Doubtless many Albertans naively presumed that the vast majority of eastern Canadians would be thoroughly disgusted by Liberal partyhacks skimming and outright looting public money under the guise of promoting national unity. Or at the very least, that they would ashamed to admit to pollsters that they would still vote for a party led by people who should be in jail.
But obviously they are not. Thoroughly propagandized in the fantasy that Canada is the greatest country on earth, they are too cowardly to admit the fact that it's become a third-rate nation, a disgrace to its own history and traditions, and is governed like a banana republic. And so they haven't the gumption to throw the rascals out.
If ever there was a people that got the government it deserved, Canada is the place. But it doesn't have to include us: we are not like them, and have no wish to become like them. An independent Alberta would be every bit as politically and economically viable as Norway, Finland, Denmark, New Zealand and several other advanced countries of comparable population (but of far less natural resources).
Begin with the economical considerations, which fall into two broad categories:
(1) First, what is the cost of remaining within the present Confederation? The costs are very high.
(2) And what is the money we pay for the privilege actually being used for (besides Adscam and other Quebec payola)?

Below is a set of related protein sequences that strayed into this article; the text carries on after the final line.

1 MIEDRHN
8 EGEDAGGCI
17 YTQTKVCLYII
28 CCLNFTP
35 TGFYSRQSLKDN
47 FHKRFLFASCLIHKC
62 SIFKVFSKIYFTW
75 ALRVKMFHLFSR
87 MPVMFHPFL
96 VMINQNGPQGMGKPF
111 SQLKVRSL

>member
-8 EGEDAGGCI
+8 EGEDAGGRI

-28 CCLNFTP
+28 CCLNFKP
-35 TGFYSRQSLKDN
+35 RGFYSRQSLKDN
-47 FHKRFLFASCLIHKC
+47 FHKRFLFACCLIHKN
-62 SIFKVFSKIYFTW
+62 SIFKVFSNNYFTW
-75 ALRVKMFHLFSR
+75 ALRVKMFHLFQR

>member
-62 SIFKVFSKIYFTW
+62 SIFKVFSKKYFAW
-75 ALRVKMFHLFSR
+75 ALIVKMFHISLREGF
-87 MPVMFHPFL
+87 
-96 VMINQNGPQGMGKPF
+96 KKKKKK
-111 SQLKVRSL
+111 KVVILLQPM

Gun registry, bilingualism, aboriginal affairs mismanagement, the Kyoto scam, etc. In the short run, the savings in transfer payments — to say nothing of the enormous expense of supporting another whole level of unnecessary government — could be used to defray the costs of our transition to independence. But shortly thereafter, the saving applied to tax reduction would make Alberta the most economically attractive locale in all of North America. This bears directly on the second set of considerations, the viability of an independent Alberta.
Professional economists have repeatedly shown that it would flourish, which our being able to offer the most attractive tax regimein North America would only further enhance. Even now north-south trade is as important to the Alberta economy as east-west trade. Among other consequences, our population would increase dramatically withinthe first decade, as disaffected Canadians of enterprise and sensible social views moved here, replacing several times over the incorrigible Liberals sentimentally attached to Canadian Welfare Nannyism — who (one hopes) would move to Ontario, where they would feel right at home.
You can't beat that: a perfect "win-win" outcome. However, the economic benefits would not be the most significant advantage of independence. Far more important is the fact that wewould gain effective control over the social and political culture in which we live our daily lives. We would no longer be subject to the dictates of Liberal appointees to the Supreme Court of Canada pursuing a political agenda Albertans would reject were they given the chance to vote on it.